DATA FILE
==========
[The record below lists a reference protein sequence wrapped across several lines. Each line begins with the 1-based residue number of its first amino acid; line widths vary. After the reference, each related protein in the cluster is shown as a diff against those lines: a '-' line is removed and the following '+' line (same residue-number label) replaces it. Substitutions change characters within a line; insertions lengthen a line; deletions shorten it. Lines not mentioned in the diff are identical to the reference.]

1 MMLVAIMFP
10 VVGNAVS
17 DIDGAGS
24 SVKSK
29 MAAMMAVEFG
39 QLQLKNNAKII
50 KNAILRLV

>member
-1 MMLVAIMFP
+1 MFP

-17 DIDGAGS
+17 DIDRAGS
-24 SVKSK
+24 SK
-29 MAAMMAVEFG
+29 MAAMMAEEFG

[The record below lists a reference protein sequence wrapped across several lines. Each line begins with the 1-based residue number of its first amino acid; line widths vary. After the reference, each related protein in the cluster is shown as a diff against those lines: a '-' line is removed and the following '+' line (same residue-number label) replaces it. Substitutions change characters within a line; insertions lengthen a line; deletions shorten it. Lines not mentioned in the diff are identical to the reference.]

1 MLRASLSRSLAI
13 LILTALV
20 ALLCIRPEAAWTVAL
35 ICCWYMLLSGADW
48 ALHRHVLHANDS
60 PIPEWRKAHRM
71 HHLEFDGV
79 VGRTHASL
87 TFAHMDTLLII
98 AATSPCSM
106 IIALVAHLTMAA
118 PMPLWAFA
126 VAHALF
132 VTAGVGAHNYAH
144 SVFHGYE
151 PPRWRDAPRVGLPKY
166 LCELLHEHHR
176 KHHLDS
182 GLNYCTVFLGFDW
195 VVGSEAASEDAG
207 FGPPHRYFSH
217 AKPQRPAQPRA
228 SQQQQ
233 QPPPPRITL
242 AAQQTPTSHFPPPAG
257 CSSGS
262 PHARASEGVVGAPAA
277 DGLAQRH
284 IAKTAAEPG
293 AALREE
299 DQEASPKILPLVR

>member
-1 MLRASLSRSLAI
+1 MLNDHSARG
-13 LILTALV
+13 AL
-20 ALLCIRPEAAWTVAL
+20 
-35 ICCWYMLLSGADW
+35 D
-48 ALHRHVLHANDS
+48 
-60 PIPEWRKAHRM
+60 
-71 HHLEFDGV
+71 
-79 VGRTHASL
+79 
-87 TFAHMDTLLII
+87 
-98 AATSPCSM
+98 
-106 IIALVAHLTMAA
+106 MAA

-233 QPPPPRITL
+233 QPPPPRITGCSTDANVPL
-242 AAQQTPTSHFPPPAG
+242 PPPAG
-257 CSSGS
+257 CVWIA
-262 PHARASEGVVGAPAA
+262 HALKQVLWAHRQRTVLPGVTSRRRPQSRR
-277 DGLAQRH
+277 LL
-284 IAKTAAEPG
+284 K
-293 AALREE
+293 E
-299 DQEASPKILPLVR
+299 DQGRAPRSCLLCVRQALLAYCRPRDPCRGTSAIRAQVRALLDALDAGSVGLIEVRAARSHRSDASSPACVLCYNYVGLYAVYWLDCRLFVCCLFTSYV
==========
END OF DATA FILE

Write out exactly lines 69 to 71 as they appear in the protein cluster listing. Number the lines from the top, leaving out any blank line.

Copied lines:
-98 AATSPCSM
+98 
-106 IIALVAHLTMAA